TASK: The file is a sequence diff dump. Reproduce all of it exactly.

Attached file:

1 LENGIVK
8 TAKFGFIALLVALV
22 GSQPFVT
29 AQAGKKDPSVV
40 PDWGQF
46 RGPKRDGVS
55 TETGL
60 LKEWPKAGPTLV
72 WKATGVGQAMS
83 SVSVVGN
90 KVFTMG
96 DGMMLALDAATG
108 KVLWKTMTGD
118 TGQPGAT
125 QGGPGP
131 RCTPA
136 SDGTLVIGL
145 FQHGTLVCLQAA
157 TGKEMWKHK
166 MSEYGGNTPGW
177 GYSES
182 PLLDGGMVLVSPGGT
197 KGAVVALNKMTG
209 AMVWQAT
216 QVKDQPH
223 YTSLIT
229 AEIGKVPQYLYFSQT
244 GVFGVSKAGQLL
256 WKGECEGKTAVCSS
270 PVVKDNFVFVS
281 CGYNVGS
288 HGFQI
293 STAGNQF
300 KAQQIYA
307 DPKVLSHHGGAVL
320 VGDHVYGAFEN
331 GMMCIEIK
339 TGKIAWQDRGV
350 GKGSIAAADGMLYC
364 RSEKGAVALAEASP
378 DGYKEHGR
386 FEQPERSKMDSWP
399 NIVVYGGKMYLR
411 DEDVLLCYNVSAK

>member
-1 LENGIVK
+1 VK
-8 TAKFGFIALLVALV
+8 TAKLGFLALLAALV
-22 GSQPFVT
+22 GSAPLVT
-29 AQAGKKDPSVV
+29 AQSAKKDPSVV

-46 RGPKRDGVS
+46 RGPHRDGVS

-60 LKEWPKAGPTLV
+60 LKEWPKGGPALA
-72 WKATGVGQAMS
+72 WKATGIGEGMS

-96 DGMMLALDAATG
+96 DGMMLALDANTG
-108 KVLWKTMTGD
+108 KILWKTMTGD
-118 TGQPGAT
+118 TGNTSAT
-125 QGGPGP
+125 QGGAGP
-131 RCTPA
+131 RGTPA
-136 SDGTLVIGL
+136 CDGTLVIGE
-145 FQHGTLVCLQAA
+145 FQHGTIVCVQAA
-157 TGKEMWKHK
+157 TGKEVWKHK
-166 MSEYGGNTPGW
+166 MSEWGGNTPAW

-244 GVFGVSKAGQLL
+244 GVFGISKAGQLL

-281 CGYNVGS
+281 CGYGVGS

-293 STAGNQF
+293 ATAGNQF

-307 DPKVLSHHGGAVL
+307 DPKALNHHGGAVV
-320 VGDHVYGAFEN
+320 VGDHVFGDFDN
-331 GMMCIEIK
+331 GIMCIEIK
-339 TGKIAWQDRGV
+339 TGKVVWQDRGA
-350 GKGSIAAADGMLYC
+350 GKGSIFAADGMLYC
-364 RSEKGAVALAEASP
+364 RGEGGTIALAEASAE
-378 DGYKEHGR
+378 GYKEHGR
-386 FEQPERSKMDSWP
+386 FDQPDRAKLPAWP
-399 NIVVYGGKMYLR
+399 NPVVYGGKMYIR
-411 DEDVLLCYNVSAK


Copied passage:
1 LENGIVK
8 TAKFGFIALLVALV
22 GSQPFVT
29 AQAGKKDPSVV
40 PDWGQF
46 RGPKRDGVS
55 TETGL
60 LKEWPKAGPTLV
72 WKATGVGQAMS
83 SVSVVGN
90 KVFTMG
96 DGMMLALDAATG
108 KVLWKTMTGD
118 TGQPGAT
125 QGGPGP
131 RCTPA
136 SDGTLVIGL
145 FQHGTLVCLQAA
157 TGKEMWKHK
166 MSEYGGNTPGW
177 GYSES
182 PLLDGGMVLVSPGGT
197 KGAVVALNKMTG
209 AMVWQAT
216 QVKDQPH
223 YTSLIT
229 AEIGKVPQYLYFSQT
244 GVFGVSKAGQLL
256 WKGECEGKTAVCSS
270 PVVKDNFVFVS
281 CGYNVGS
288 HGFQI
293 STAGNQF
300 KAQQIYA
307 DPKVLSHHGGAVL
320 VGDHVYGAFEN
331 GMMCIEIK
339 TGKIAWQDRGV
350 GKGSIAAADGMLYC
364 RSEKGAVALAEASP
378 DGYKEHGR
386 FEQPERSKMDSWP
399 NIVVYGGKMYLR
411 DEDVLLCYNVSAK

>member
-1 LENGIVK
+1 VK
-8 TAKFGFIALLVALV
+8 TAKLGFLALLAALV
-22 GSQPFVT
+22 GSAPLVT
-29 AQAGKKDPSVV
+29 AQSAKKDPSVV

-46 RGPKRDGVS
+46 RGPHRDGVS

-60 LKEWPKAGPTLV
+60 LKEWPKGGPALA
-72 WKATGVGQAMS
+72 WKATGIGEGMS

-96 DGMMLALDAATG
+96 DGMMLALDANTG
-108 KVLWKTMTGD
+108 KILWKTMTGD
-118 TGQPGAT
+118 TGNTSAT
-125 QGGPGP
+125 QGGAGP
-131 RCTPA
+131 RGTPA
-136 SDGTLVIGL
+136 CDGTLVIGE
-145 FQHGTLVCLQAA
+145 FQHGTIVCVQAA
-157 TGKEMWKHK
+157 TGKEVWKHK
-166 MSEYGGNTPGW
+166 MSEWGGNTPAW

-244 GVFGVSKAGQLL
+244 GVFGISKAGQLL

-281 CGYNVGS
+281 CGYGVGS

-293 STAGNQF
+293 ATAGNQF

-307 DPKVLSHHGGAVL
+307 DPKALNHHGGAVV
-320 VGDHVYGAFEN
+320 VGDHVFGDFDN
-331 GMMCIEIK
+331 GIMCIEIK
-339 TGKIAWQDRGV
+339 TGKVVWQDRGA
-350 GKGSIAAADGMLYC
+350 GKGSIFAADGMLYC
-364 RSEKGAVALAEASP
+364 RGEGGTIALAEASAE
-378 DGYKEHGR
+378 GYKEHGR
-386 FEQPERSKMDSWP
+386 FDQPDRAKLPAWP
-399 NIVVYGGKMYLR
+399 NPVVYGGKMYIR
-411 DEDVLLCYNVSAK